Carousel Productions’ preliminary swimsuit judging for Miss Philippines Earth 2017 was held on June 22 at the Oakwood Premier Joy-Nostalg Center. During the preliminaries, the candidates’ faces were covered with black veils, which drew mixed reactions from fans. Below is contributor Voltaire Tayag’s opinion on the issue.
I was able to watch the competition through their official Facebook page, where a video entitled “Preliminary Judging: Figure and Form” was posted. It was very creepy and disturbing to watch the 40 contestants parading in identical 2-piece swimsuits with their faces covered with black veils.
The black veil was totally inappropriate and sends the wrong message about women. The pageant justified their gimmick by alluding to the fact that only “figure and form” was being judged. Unfortunately, this gimmick objectified women by emphasizing to the viewing public to simply look at the body of the candidate.
It was totally degrading to women. It disregarded the women’s confidence and their personalites, as they couldn’t interact with the audience and the camera. That’s where a woman’s strength lies. Her ability to command attention because she is a confident woman who is proud of her body, and the hard work and discipline it took to get that body.
Certainly, no one from Carousel Productions meant to offend anyone with this or to have the pageant involved in another controversy. But the fact is, it did. It boggles my mind that such an idea was approved, meaning that many people thought it was proper.
The pageant probably felt that this was a harmless gimmick that would create buzz and set itself apart from other pageants. But that’s where the problem lies, it was a gimmick that had nothing to do with the pageant’s core identity. It disregarded the good that the pageant possessed – its amazing candidates.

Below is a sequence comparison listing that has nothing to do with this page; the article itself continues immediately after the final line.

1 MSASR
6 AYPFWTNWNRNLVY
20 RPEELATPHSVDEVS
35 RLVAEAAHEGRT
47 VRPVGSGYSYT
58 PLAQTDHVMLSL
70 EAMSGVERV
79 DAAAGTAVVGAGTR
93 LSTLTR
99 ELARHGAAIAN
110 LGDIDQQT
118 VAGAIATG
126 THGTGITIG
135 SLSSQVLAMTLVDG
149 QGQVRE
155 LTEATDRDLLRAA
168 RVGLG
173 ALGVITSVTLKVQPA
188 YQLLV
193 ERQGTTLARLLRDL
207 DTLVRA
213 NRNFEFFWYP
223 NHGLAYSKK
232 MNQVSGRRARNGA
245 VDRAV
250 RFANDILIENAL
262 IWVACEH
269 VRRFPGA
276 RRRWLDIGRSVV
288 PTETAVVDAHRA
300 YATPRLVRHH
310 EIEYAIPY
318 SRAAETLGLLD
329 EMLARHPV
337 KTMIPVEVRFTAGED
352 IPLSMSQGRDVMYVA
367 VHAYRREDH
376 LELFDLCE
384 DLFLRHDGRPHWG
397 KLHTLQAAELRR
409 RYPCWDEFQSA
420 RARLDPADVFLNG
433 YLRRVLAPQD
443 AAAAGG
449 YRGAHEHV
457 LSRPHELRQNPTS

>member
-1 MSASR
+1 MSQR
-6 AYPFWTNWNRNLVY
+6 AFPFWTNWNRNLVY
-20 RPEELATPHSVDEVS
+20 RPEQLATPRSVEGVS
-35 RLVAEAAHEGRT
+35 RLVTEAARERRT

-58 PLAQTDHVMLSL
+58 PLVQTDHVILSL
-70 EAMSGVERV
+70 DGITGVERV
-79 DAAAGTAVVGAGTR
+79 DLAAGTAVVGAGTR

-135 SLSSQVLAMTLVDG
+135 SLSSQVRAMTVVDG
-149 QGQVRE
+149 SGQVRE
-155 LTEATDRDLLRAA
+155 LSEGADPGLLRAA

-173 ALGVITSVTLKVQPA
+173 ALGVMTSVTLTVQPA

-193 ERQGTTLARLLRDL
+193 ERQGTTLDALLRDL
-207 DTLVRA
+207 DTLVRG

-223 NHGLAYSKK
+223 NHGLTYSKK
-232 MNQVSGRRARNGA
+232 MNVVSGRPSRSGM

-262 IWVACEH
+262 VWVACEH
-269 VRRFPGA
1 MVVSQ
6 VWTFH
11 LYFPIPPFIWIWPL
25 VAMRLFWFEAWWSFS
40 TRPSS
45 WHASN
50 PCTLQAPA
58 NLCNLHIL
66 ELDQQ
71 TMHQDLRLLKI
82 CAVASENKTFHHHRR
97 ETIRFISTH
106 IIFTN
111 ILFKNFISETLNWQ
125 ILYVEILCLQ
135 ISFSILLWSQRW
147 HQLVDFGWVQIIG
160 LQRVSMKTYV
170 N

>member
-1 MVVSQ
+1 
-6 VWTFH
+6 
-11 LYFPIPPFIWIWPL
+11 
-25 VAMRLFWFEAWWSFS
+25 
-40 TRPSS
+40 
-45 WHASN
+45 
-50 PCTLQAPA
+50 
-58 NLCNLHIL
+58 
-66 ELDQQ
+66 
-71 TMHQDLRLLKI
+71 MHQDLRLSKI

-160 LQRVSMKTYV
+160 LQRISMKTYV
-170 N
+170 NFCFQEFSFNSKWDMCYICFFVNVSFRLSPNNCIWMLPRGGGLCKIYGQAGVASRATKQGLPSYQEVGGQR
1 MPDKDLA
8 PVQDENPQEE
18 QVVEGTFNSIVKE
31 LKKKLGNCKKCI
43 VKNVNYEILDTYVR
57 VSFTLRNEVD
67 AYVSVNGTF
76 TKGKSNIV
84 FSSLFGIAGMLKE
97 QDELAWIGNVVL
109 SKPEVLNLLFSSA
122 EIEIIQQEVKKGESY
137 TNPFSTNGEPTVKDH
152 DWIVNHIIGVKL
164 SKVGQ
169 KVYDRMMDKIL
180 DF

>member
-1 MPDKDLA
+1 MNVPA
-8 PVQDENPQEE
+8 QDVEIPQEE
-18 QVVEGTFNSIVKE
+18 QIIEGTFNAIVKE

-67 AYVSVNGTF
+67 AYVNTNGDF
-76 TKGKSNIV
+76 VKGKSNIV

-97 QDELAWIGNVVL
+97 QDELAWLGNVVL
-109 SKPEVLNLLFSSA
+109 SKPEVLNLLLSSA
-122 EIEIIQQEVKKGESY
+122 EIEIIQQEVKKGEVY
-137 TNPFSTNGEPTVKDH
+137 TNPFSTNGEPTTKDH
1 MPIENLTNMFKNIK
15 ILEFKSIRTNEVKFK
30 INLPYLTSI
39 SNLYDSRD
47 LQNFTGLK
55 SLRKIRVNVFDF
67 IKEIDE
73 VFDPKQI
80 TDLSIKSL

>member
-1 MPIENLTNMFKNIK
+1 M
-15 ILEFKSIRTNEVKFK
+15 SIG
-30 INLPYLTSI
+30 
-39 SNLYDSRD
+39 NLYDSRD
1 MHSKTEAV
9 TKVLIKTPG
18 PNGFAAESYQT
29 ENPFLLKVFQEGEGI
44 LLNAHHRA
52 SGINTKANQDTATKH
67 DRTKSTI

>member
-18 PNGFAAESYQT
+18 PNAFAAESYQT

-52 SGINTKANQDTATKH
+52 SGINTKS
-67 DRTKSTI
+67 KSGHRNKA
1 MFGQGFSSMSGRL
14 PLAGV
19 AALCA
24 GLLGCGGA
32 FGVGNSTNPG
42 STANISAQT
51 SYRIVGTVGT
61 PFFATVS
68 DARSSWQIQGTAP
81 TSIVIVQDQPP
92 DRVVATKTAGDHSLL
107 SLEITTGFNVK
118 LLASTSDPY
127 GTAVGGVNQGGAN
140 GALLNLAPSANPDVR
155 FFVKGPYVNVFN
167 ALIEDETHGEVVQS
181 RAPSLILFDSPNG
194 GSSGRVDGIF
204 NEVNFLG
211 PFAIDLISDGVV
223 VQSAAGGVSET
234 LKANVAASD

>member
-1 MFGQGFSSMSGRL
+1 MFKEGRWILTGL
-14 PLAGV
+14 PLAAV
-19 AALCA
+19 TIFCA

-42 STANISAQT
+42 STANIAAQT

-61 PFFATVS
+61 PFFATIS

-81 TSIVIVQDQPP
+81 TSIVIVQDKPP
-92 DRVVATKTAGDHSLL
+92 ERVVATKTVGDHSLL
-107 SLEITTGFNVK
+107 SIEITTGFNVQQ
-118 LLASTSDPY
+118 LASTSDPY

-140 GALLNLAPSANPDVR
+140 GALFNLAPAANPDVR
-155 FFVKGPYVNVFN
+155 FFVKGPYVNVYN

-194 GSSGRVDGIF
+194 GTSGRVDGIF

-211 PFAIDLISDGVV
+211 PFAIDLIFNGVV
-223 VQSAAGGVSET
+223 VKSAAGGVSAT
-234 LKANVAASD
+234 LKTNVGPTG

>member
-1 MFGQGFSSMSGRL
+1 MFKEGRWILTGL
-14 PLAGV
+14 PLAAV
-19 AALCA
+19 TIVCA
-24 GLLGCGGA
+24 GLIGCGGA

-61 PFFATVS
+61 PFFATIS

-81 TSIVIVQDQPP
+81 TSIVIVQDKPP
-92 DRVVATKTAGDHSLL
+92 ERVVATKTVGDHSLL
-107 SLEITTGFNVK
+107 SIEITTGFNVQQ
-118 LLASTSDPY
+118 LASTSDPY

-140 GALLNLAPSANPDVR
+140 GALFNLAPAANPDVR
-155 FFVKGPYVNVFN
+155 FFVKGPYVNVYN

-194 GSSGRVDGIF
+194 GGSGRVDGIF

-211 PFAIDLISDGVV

What do you tell young children when they see these images of a woman’s face covered while she was wearing a swimsuit? Do you say, “Oh honey, we covered her face so we can judge her body?” What if the candidates’ little sisters or brothers were watching this? Doesn’t it tell them it is all right to outrightly objectify women’s bodies and ignore their charming personalities and beautiful smiles?
What message are you giving the audience and the judges? That they aren’t capable of judging a swimsuit competition so they took the liberty of covering the women’s faces to make it easier?
Sure, there will be other competitions in the pageant that will highlight the other aspects of the candidates. If we follow the logic (if we can even call it that) of isolating the part that is being judged, then wouldn’t it be appropriate to put the candidates behind a curtain with a microphone during the question and answer portion?
If their intelligence is being judged, judges completely disregard their demeanor – how their faces light up when they giggle or smile, how they gracefully move their heads to flip their hair, how they clasp their hands in prayer to express sincerity, how they open up their arms to the audience as if to welcome them or thank them.
Just as most other pageants are moving away from the stereotypical, myopic, outdated relics of pageant norms by crowning nuclear scientists, women of change, and being diverse and inclusive of all types, Miss Philippines Earth has unknowingly taken several steps back.
Maybe it’s a good thing that this happened as early as now and that it was not introduced at the international pageant, Miss Earth. This certainly would have caused national embarrassment and humiliation if delegates from other nations were made to cover their faces for the swimsuit competition.
It is my hope that this will be the first and final attempt at a damaging gimmick. I believe that the best way to bring the spark to Miss Philippines Earth and Miss Earth, is to have a competition format that pageant aficionados of the 1980s came to love. The eloborate opening numbers with candidates wearing identical dresses, candidates introducing themselves wearing costumes, and the semifinalists having a lot of screentime. That isn’t done by other international pageants and it is something that pageant fans are looking for.
With the multitude of pageants around the world, Carousel has been able to differentiate itself through its advocacy. The past winners have served as ambassadors of environmental protection campaigns in the country. Miss Philippines Earth winners have consistently placed in Miss Earth since its inception in 2001. We have 3 amazing and beautiful Miss Earth winners: Karla Henry in 2008, Jamie Herrell in 2014, and Angelia Ong in 2015.
I have always rooted for the success of the Miss Earth and Miss Philippines Earth pageants, as they are homegrown pageants. But the pageant’s integrity is in question when they resort to cheap gimmicks. To build a reputable, respectable, and well-loved beauty pageant, Miss Philippines Earth must stay true to its core advocacy and continue crowning outstanding women.
This article originally appeared in Rappler.
All photos courtesy of Rappler unless otherwise indicated.